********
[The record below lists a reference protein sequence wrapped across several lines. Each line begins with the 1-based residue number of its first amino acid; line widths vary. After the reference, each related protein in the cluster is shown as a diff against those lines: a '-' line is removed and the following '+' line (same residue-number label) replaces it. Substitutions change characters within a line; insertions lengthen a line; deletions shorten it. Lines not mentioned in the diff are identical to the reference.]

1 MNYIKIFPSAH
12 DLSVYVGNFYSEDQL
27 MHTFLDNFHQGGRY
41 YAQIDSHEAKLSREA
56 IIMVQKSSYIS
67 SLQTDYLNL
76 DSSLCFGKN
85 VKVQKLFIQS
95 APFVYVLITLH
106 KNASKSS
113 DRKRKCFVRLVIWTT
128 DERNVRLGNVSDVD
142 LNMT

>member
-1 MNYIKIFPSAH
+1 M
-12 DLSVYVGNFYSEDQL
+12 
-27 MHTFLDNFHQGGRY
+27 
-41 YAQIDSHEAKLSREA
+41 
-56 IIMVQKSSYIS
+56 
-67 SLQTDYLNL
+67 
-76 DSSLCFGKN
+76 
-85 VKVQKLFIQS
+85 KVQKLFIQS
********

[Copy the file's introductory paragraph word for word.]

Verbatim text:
[The record below lists a reference protein sequence wrapped across several lines. Each line begins with the 1-based residue number of its first amino acid; line widths vary. After the reference, each related protein in the cluster is shown as a diff against those lines: a '-' line is removed and the following '+' line (same residue-number label) replaces it. Substitutions change characters within a line; insertions lengthen a line; deletions shorten it. Lines not mentioned in the diff are identical to the reference.]